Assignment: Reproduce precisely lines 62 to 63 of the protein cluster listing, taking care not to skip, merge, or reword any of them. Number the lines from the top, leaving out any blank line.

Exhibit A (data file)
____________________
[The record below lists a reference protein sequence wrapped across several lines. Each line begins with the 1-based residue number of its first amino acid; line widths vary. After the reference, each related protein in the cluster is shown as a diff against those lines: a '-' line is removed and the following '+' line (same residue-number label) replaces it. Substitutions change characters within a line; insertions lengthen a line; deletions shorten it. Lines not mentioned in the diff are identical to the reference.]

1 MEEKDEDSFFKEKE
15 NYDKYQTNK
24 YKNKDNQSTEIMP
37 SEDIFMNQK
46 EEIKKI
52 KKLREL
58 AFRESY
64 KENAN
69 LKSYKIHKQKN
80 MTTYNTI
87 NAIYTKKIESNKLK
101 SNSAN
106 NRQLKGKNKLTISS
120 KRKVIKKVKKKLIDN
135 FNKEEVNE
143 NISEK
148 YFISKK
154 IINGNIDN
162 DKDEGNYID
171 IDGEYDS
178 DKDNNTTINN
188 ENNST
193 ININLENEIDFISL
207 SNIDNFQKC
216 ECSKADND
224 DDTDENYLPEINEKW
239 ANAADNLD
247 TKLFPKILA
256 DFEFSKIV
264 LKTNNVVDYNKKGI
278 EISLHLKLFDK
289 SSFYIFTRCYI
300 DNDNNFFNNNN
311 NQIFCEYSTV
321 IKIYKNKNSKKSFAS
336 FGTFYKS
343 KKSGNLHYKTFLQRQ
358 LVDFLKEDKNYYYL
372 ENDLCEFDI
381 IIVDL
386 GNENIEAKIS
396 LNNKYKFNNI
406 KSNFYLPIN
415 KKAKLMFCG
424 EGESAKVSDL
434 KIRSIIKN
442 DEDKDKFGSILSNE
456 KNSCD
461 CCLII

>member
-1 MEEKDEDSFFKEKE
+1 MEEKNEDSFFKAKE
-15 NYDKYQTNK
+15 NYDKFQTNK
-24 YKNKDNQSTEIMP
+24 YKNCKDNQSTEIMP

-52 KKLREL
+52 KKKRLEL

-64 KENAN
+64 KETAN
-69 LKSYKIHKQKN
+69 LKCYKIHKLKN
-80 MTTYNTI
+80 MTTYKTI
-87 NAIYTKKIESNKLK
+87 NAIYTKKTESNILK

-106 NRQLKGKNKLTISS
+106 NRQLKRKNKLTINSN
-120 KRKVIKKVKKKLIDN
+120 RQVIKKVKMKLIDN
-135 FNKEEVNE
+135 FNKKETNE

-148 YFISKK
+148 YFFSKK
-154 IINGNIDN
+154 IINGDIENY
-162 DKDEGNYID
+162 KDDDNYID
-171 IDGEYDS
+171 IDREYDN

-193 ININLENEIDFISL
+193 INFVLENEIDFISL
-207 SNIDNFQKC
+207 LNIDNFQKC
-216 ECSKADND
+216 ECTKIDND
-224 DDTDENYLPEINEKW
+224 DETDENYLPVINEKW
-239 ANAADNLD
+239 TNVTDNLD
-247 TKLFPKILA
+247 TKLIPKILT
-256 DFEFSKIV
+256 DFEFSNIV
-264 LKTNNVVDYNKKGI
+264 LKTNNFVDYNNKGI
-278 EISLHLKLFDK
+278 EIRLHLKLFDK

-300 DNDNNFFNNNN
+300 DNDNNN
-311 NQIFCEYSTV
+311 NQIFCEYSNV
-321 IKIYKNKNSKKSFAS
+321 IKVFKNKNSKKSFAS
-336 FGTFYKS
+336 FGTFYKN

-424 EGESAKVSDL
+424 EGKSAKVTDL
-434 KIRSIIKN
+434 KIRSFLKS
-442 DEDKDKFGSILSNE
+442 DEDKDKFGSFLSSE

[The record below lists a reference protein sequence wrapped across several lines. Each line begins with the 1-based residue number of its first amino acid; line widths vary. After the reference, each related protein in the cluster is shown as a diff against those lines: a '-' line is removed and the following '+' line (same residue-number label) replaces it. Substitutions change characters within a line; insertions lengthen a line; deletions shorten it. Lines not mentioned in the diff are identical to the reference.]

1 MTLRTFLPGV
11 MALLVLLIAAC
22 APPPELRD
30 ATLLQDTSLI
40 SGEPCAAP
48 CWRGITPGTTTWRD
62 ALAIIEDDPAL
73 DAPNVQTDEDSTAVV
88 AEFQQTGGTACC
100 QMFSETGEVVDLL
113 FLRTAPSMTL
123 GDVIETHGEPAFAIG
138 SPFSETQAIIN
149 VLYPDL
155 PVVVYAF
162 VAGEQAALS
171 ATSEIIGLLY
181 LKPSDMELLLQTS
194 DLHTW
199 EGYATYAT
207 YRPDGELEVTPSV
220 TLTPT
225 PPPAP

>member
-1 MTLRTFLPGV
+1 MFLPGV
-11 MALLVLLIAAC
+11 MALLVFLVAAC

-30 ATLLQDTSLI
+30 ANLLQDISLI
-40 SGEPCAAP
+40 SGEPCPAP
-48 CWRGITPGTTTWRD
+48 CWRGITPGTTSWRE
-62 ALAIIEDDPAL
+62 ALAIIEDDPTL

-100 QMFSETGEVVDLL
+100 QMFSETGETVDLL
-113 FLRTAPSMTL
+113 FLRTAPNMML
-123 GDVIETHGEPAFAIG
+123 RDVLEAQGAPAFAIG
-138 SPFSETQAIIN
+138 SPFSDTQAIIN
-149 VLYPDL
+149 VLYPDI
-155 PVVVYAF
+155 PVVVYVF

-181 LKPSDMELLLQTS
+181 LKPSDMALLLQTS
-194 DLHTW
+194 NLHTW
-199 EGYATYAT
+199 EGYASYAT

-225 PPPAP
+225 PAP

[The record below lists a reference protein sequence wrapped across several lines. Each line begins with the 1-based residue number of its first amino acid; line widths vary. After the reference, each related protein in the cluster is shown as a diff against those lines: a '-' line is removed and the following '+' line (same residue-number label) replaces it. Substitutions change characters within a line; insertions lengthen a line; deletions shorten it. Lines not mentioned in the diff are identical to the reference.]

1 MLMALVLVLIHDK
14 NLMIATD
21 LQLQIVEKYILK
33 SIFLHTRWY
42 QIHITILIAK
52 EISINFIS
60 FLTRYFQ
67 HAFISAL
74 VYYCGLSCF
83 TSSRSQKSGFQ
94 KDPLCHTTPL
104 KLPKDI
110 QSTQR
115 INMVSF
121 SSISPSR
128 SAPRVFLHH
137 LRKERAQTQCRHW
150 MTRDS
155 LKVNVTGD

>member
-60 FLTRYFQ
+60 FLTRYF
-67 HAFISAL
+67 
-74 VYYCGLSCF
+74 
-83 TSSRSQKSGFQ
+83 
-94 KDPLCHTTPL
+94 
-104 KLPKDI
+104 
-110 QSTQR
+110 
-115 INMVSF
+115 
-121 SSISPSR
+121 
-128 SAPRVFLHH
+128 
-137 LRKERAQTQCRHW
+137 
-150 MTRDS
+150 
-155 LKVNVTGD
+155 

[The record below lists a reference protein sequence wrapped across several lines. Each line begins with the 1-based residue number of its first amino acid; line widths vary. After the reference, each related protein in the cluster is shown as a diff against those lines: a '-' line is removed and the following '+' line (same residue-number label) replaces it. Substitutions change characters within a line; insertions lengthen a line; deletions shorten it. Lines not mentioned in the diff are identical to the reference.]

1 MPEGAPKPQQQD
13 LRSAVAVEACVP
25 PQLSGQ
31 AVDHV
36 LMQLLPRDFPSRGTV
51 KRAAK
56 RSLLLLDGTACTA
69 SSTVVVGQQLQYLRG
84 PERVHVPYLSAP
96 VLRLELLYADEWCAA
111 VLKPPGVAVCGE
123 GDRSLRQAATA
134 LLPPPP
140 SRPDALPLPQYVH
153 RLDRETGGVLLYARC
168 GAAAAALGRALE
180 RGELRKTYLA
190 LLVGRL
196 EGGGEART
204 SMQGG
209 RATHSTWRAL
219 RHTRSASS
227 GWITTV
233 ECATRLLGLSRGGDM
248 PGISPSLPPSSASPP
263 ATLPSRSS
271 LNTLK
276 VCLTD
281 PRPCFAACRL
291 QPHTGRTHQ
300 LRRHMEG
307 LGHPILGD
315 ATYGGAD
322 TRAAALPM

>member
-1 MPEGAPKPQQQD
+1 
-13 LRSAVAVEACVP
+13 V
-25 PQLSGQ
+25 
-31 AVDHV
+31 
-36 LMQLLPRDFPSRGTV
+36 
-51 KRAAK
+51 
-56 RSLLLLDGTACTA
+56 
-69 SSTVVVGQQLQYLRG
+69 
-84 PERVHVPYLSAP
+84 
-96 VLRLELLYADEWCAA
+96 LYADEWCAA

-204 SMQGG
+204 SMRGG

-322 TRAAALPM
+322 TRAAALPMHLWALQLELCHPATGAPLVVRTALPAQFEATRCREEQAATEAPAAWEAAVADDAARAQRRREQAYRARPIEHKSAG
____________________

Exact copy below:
-69 LKSYKIHKQKN
+69 LKCYKIHKLKN